Tuesday, June 22, 2010

EDITORIAL>>Tim Griffin and unions

Tim Griffin never encouraged anyone to invest much confidence in his character — he let his ambition to undercut and replace his old friend and boss, Bud Cummins, corrupt the entire United States Department of Justice — but you could not doubt his political savvy. He had spent all those years toiling at the Republican national headquarters in Washington and then in the political operations of the White House so he would never say anything politically foolish, at least unless he were under duress.

Now we are not so sure. Friday, in his first big public outing since winning the Republican nomination for Congress from the Second District, Griffin was telling the Political Animals Club at Little Rock about why it was important to keep labor unions weak in Arkansas. He is against the so-called “card-check” bill, which would require big employers to bargain with a union if most of their employees signed cards expressing their desire to have the union bargain for them. The bill is dead, but it is a live political tar baby.

Griffin explained that since Arkansas laws restrict unions so much, they have remained weak and that has kept wages and salaries in Arkansas below the levels in other states. Low wages are desirable, he continued, because it makes Arkansas more attractive than other states to businesses.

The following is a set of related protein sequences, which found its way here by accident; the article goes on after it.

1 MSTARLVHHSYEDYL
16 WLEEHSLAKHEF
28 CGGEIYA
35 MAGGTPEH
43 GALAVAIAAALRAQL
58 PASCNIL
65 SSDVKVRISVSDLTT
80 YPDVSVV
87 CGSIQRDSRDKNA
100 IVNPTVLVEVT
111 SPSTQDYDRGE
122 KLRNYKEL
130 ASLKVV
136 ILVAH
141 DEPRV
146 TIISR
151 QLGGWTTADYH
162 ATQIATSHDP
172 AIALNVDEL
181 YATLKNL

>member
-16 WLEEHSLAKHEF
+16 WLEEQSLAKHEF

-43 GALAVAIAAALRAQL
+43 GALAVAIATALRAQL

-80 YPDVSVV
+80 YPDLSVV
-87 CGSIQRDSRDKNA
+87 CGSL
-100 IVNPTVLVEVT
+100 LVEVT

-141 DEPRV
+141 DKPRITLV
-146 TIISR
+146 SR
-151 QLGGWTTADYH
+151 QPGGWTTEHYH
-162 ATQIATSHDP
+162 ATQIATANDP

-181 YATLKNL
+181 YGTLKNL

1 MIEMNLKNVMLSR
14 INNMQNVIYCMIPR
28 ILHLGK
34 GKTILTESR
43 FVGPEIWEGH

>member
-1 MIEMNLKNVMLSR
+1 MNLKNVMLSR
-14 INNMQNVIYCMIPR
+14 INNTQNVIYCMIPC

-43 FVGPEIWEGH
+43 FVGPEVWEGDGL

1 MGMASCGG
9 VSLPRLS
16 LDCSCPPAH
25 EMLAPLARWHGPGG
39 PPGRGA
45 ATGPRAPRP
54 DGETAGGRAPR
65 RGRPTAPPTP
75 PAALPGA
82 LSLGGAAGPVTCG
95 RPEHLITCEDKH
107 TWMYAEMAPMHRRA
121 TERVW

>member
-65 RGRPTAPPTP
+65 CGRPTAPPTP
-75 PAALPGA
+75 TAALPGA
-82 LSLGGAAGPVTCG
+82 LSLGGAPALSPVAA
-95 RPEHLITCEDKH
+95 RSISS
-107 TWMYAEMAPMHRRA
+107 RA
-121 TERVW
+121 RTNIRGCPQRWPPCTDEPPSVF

The unstated message was that Tim Griffin, as a congressman or in some other capacity, would like to see worker incomes depressed because it is good for business and economic development. All that economic development produced by low wages eventually would raise all boats.

We are not sure that the lack of unions or strong ones is the reason that wages and per-capita incomes in Arkansas lag behind the rest of the country, as Griffin seems to believe and as union leaders also would have you believe. Arkansas was well behind the other states before the rise of unions in the industrial heartland and the big cities in the middle of the last century, and that has remained so with the decline of union membership and power since the 1970s.

If low wages and a union-poor environment were an inducement to development, Arkansas instead of California would have had Silicon Valley. Something else has been at work — geography and climate, maybe, education, social factors, political will? — and five generations of political leaders have not discovered the reason and the remedy.

But no one expected economic theory to be Tim Griffin’s forte. His career has been as a shrewd if cynical political operator.

But how smart is it for a candidate for public office to come out squarely for low pay? That will not go over well even with a chamber of commerce audience.

This fellow bears watching, closely. He could be our next congressman.